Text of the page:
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    The shophound as got it! That is the basis for the question. The objective is to use a ram pump or sling pump and have the river water pumped using the power of the river, rather than electricity.

    Then, I want to power the compressor with the falling water, see my other post:
    http://www.hvac-talk.com/vbb/showthr...threadid=78906

    So, I'd essentially have a river cooled house, using a combination of river powered, and cooled systems to achieve that. Including a large (5,000 gallons??) holding pond at the top of the hill to help even out flow rates etc.

    And I said to "suppliment" the air exchange, because I'd plan to still leave that in place, both so I put less thermal pollution into the river, and as a backup in case my water cooling system is non-functional at some point for any reason. However, if the water cooling system alone works well enough (better?), I might turn off the blower.

    So, the question really was more directed towards... would it be worth it? How much more efficient would the cooling system be, if I could water cool it with say a 60 degree liquid? As opposed to say 90 degree air? Does anyone know the basic formulas to estimate that for a home-sized unit?

    I almost think the bragging rights alone might be worth it

    The responsiveness on this message board has been great! Thanks to all.

  10. #10
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    I don't know the formula, but I would think that you would raise the seer by 4 to 6 points.

    A 3 ton would need about 15 gal a minute for the condenser, or 540 an hour.

    But I think the water volume to run the compressor might be alot more then you thing.

    Just a guess, but in excess of 200 gal a minute for a 3 ton compressor.
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  11. #11
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    Oct 2001
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    What about the feasibility of using a fine mist of water sprayed on the condensing coils to improve cooling through evaporation? Years ago I read about doing this to help cool your car radiator when doing mountain driving. The idea then was to use the windshield wiper fluid reservoir and pump to direct a spray of water over the cars radiator. Would it be worth it to wire the second stage cooling circuit of the thermostat to a solenoid valve that would mist the condenser coils? How would you calculate the increased capacity of the unit relative to lowered coil temperature?

  12. #12
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    Originally posted by holabr
    What about the feasibility of using a fine mist of water sprayed on the condensing coils to improve cooling through evaporation? Years ago I read about doing this to help cool your car radiator when doing mountain driving. The idea then was to use the windshield wiper fluid reservoir and pump to direct a spray of water over the cars radiator. Would it be worth it to wire the second stage cooling circuit of the thermostat to a solenoid valve that would mist the condenser coils? How would you calculate the increased capacity of the unit relative to lowered coil temperature?
    Not a good idea. As the water evaporates on the condenser coil plates it will leave mineral deposits, thereby decreasing the heat transfer efficiency of the coils rather than increasing it.

    Feet1st, frankly I can't see how you'd get enough gpm through a heat exchanger using gravity flow. Perhaps if the exchanger sat far below the source of water and the exiting water didn't have to go uphill, it might do a little. It's an intriguing idea...would be interesting to see some numbers crunched to return some theoretical data on performance. You'd have to allow for pressure drops via the exchanger, friction resistance of all piping and equivalent lengths of all fittings, etc.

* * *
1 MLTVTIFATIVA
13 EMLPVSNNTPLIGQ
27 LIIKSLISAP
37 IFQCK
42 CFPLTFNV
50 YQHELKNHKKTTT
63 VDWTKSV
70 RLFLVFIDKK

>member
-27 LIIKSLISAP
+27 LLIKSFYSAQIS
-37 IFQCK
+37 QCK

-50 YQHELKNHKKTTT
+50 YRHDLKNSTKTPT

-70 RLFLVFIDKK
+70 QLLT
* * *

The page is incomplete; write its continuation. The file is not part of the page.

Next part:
• Electricity makes refrigeration happen.
    • Refrigeration makes the HVAC psychrometric process happen.
    • HVAC pyschrometrics is what makes indoor human comfort happen...IF the ducts AND the building envelope cooperate.


    A building is NOT beautiful unless it is also comfortable.

  13. #13
    Join Date
    Jun 2005
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    5
    I live in Minnesota. Summer is generally very humid here, so irregardless of the mineral deposits issue, the mist won't see much evaporative cooling

    Yes, I'm starting to see that boatloads of water are going to be needed to deliver sufficient power to the compressor... although if I use the same water for cooling the coils I guess I might have to turn the compressor LESS

    The holding pond and gravity feed is the plan. Simply because it helps assure water is available when such a unit wants to kick on. I mean I can use an undersized river powered pump to fill the pond at night, and then open a valve and gravity feed the A/C during the day, as needed. Details on how to automate that are only worried about after the big picture discussion here.

    I'm thinking if I can't power my fridge, or one of the two A/C units that serve the home, then it's probably not worth the effort. And when I started running what numbers I have and understand, on doing the power output of a turbine for electricity, I could see a lot of water would be needed to get 500-1000watts. Turning the compressor directly will be much more efficient, but ultimately is still going to be a lot of water.

    I haven't closed on the place yet, so haven't been able to survey. I'm guessing that my hill (and planned holding pond) is about 30 feet above the typical water level of the river, and then the A/C unit would be roughly in the middle of the two. So I'd have about 15 feet of head behind the gravity feed. Although, if a water wheel is the drive, I don't guess the head is really going to matter. More the diameter of the wheel and the capacity of the buckets.

    I suppose the alternative would be to simply add a heat exchanger to gravity feed cooler water past the coils just after they've run through the existing coils and just accept the improved efficiency of the existing traditionally powered compressor. And if I can run enough water, that's cool enough, perhaps I can do without the fan on the existing coils.

    Thanks again for all the insight and ideas. I really appreciate it.